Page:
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How LGBTQ+ seniors can tackle their special caregiving challenges

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Confronting aging challenges for LGBTQ+ seniors

Margaret Roesch, 67, and her wife Pat McAulay, 68, wanted to have a supportive community around them as they grew older. So they helped to create a cohousing development for LGBTQ+ seniors and allies, making it easier to offer support to one another. 

“We said we don’t want to have to go back in the closet when we get older,” said Roesch from the front porch of her home in Durham, North Carolina. 

Opened in 2020, the Village Hearth is a neighborhood of 28 one-story accessible homes for residents ages 55 and up — and one of few housing developments in the country specifically designed with LGBTQ+ people and allies in mind.  

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“We decided that we were going to be better in community, after having spent eight lonely years in Florida,” McAulay said. “It’s so rewarding to know there’s 30-some people here who have our backs.” 

“I find it very refreshing,” Roesch added. “We’re all going to die.

“People will get sick,” she added. “These things are going to happen, but we also find that we are really good at taking care of each other.”

How to avoid ‘the closet’ while ensuring good care

Older adults in the LGBTQ+ community are twice as likely to be single and four times less likely to have children as their non-LGBTQ+ peers, according to SAGE, a national advocacy organization for LGBTQ+ elders. They may also be estranged from members of their family who don’t accept their sexual orientation and/or gender identity.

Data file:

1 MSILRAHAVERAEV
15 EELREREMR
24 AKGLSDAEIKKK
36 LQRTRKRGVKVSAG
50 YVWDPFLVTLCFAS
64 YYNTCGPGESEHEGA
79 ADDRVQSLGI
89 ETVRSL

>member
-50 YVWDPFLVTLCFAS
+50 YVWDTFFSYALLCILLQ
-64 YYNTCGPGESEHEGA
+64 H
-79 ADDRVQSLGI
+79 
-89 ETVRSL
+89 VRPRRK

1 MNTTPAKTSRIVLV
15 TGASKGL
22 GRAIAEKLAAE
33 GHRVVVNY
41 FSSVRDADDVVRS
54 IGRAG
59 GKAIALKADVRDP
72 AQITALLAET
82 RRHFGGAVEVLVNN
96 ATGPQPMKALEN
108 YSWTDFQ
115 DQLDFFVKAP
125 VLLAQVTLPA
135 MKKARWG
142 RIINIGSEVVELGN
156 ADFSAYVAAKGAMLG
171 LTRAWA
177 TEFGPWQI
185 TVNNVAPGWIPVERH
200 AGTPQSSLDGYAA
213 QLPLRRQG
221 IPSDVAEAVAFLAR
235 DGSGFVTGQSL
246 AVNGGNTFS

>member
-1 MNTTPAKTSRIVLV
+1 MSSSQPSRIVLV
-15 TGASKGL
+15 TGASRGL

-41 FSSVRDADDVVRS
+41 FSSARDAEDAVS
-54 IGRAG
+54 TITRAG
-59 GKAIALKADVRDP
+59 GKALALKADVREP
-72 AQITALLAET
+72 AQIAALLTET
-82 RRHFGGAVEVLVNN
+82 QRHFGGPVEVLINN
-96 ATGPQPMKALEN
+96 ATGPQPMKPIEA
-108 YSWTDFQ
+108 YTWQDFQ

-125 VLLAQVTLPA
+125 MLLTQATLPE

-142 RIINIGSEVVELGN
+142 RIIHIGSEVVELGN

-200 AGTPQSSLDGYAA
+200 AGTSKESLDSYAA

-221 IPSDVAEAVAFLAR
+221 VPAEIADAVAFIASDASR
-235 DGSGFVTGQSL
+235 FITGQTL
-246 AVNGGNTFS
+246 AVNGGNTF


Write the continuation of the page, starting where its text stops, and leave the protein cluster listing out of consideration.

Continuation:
“A lot of people in their 70s and 80s who have been closeted, they don’t feel safe and they remain closeted while going through care — that’s a stress,” said certified financial planner Stephanie Lee, founder of East Rock Financial in San Francisco. “You’re trying to get a caregiver, and you’re hiding who you are or hiding your relationship.”

The Village Hearth is a 55-plus cohousing community for LGBTQ+ adults, friends and allies located in Durham, North Carolina.

CNBC

Experts say that makes it especially important to have an aging plan early. 

“As with any stage of life, planning is unique and personal to the individual,” said CFP Kyle Young, a senior vice president at Morgan Stanley Wealth Management in New York. “The key is to start a conversation, educate yourself and finalize plans to assure your wishes are made clear.”

Get legal documents to ensure wishes are followed

At Village Hearth, residents have taken steps to prepare their finances, arrange for care and consider end-of-life planning. They have held workshops on choosing financial and health-care powers of attorney, having an advance directive for medical decisions and finding the an attorney to help draft those key legal documents. 

If you’re in the hospital or a care facility, “if you’re heterosexual, the spouse automatically gets visiting rights,” Lee said. That’s not always the case for same-sex couples, even if they’re legally married. 

“It’s really critical to get the legal papers to get those vising rights,” she said. “So you can make those decisions.” 

Develop a caregiving plan early